Well, as soon as this email went out over the LES listserv, other librarians immediately responded (on the weekend no less!) indicating that they had received an identical email (or a subtle variation) from someone claiming to be a student but using a non-university email address. Most decided not to purchase the item for that reason alone. Some librarians followed up with the student of the same name at their university. No surprise: the student didn’t know anything about the request.

Apparently, someone is grabbing a student’s name from a university directory, creating a bogus email address, and emailing librarians. But to what end? Not for money, I would think. Academic publishing is not a high profit enterprise for individual authors (unless it’s a textbook). For the prestige? But then what would it matter to a single author if X number of libraries purchased their book? There’s only a snowball’s chance in hell that someone will serendipitously come across it, unless it’s mentioned in the professional literature. Rather than scam acquisitions departments, it would make much more sense to scam book reviewers. Get the word out. Academic publishing is all about the conversation: if you want prestige, you have to get people to talk about your book, not just buy it.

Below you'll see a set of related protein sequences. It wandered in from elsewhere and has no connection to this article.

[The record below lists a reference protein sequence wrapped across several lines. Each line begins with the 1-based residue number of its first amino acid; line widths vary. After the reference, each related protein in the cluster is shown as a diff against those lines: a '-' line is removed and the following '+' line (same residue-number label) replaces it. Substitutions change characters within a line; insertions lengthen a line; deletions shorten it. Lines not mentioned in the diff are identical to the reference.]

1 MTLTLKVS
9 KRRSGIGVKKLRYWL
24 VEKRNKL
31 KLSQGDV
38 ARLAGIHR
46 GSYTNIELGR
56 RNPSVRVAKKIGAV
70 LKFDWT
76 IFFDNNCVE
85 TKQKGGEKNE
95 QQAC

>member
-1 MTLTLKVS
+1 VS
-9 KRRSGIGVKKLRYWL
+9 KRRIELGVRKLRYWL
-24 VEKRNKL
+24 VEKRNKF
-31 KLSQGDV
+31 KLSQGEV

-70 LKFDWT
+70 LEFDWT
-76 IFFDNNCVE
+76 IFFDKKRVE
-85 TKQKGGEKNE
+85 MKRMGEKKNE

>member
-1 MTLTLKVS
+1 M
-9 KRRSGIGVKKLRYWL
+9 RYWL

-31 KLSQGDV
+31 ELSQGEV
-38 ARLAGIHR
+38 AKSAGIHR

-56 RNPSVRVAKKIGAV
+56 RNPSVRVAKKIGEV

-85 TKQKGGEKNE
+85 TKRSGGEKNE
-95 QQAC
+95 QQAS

Ashgate is a reputable publisher and it would seem beneath them to resort to these type of tactics. I know nothing of the author of this book. So I won’t make any assumptions about who is behind it, but it does bring up a few interesting reminders:

  1. University email addresses. While there has been some debate over whether university domain emails addresses should still be required for all students, this is one situation where having the handle would cut down on fraud. (Though, the same could be accomplished with a university ID)